expungement

Indiana Expungements

To “expunge” is to “erase or remove completely.” This is the process by which a record of criminal conviction is destroyed or sealed from state or federal record. An expungement order directs the court to treat the criminal conviction as if it had never occurred, essentially removing it from a defendant’s criminal record as well as, ideally, the public record. Hayes Law Office is an Indiana expungement lawyer.

How can an Indiana expungement lawyer help me?

In July of 2013, Indiana’s expungement law, also referred to as the “Second Chance Act”, went into effect. The new law is designed to help law-abiding citizens move forward after a past a mistake. For some, an expungement is a first step toward a better future. Once a record is expunged, it is no longer publicly available to employers, friends, family, landlords and lenders.

You become eligible after a waiting period dependent upon the criminal offense. As explained below, records of misdemeanors and minor felony convictions, and non-conviction records are “sealed” upon an expungement being granted.

indiana expungement lawyer

What records can be expunged?

According to IC 35-38-9-1, a person can file if:

  • The arrest did not result in a conviction or juvenile adjudication; or
  • Resulted in a conviction or juvenile adjudication and the conviction or adjudication was vacated on appeal; and
  • The person is not currently participating in a pretrial diversion program
  • Not earlier than one (1) year after the date of arrest, if the person was not convicted or adjudicated a delinquent child, or the date of the opinion vacating the conviction or adjudication becomes final (unless the prosecuting attorney agrees in writing to an earlier time)

According to IC 35-38-9-2, a person can file if:

  • A person was convicted of a misdemeanor, including a Class D felony (for a crime committed before July 1, 2014) or a Level 6 felony (for a crime committed after June 30, 2014) reduced to a misdemeanor.
  • Not earlier than five (5) years after the date of conviction (unless the prosecuting attorney consents in writing to an earlier period)
  • The period required by this section has elapsed
  • No charges are pending against the person;
  • The person has paid all fines, fees, and court costs, and satisfied any restitution obligation placed on the person as part of the sentence; and
  • The person has not been convicted of a crime within the previous five (5) years (or within a shorter period agreed to by the prosecuting attorney if the prosecuting attorney has consented to a shorter period under subsection

According to IC 35-38-9-3, a person can file if:

  • A person was convicted of a Class D felony or a Level 6 felony, not batter. This section does not apply to a person if the person’s Class D felony or Level 6 felony was reduced to a Class A misdemeanor.
  • Not earlier than eight (8) years after the date of conviction (unless the prosecuting attorney consents in writing to an earlier period),
  • The period required by this section has elapsed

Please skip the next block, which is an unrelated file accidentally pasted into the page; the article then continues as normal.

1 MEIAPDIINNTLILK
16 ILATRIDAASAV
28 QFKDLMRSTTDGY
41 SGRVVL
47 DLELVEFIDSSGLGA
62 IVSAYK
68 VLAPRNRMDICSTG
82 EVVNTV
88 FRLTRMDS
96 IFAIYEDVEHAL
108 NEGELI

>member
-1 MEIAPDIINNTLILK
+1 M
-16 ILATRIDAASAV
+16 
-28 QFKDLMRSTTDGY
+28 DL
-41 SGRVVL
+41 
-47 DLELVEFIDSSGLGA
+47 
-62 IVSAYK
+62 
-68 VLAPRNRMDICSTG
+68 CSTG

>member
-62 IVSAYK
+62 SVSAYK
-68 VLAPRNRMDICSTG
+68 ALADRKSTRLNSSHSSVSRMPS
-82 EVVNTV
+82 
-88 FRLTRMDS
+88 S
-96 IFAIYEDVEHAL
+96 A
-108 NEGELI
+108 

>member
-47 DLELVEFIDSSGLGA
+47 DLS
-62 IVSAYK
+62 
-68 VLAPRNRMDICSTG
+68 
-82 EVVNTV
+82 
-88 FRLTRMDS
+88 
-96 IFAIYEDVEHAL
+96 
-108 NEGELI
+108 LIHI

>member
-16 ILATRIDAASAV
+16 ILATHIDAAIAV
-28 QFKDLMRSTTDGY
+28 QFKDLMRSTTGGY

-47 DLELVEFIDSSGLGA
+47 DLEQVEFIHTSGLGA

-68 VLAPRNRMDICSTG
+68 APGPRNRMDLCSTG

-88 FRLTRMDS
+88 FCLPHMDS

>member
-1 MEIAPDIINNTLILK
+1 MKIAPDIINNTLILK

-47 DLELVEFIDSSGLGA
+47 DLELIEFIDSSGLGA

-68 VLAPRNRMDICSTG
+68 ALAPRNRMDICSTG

• No charges are pending against the person;
  • The person has paid all fines, fees, and court costs, and satisfied any restitution obligation placed on the person as part of the sentence; and
  • The person has not been convicted of a crime within the previous eight (8) years (or within a shorter period agreed to by the prosecuting attorney if the prosecuting attorney has consented to a shorter period under subsection

According to IC 35-38-9-4, a person can file if:

  • A person was convicted of a Class A, B, C, or D felony not included in Section 3 or for a Felony Battery without serious bodily injury.
  • Not earlier than eight (8) years after the date of conviction (unless the prosecuting attorney consents in writing to an earlier period), 3 years from completion of sentence (including probation)
  • The period required by this section has elapsed
  • No charges are pending against the person;
  • The person has paid all fines, fees, and court costs, and satisfied any restitution obligation placed on the person as part of the sentence; and
  • The person has not been convicted of a crime within the previous eight (8) years (or within a shorter period agreed to by the prosecuting attorney if the prosecuting attorney has consented to a shorter period under subsection

According to IC 35-38-9-5, a person can file if:

  • A person was convicted of a Class A, B, C, or D felony with serious bodily injury.
  • Not earlier than eight (8) years after the date of conviction (unless the prosecuting attorney consents in writing to an earlier period), 5 years from completion of sentence (including probation)
  • The period required by this section has elapsed
  • No charges are pending against the person;
  • The person has paid all fines, fees, and court costs, and satisfied any restitution obligation placed on the person as part of the sentence; and
  • The person has not been convicted of a crime within the previous eight (8) years (or within a shorter period agreed to by the prosecuting attorney if the prosecuting attorney has consented to a shorter period under subsection

Which felonies cannot be expunged?

Crimes not eligible in Indiana include human trafficking, official misconduct, murder, and sex crimes.

How long does it take to get an Indiana expungement?

In Indiana, the process takes approximately four to six months. While that is the average timeframe, some expungements will be completed more quickly and some will take longer, depending on the facts of the case, whether the prosecutor agrees or objects to your petition for expungement, and of course, the age of the case,

An Expungement Attorney You Can Trust.

Contact Hayes Law Office, an Indiana expungement lawyer to schedule a free consultation. Call 317-759-1515 or email the office, today!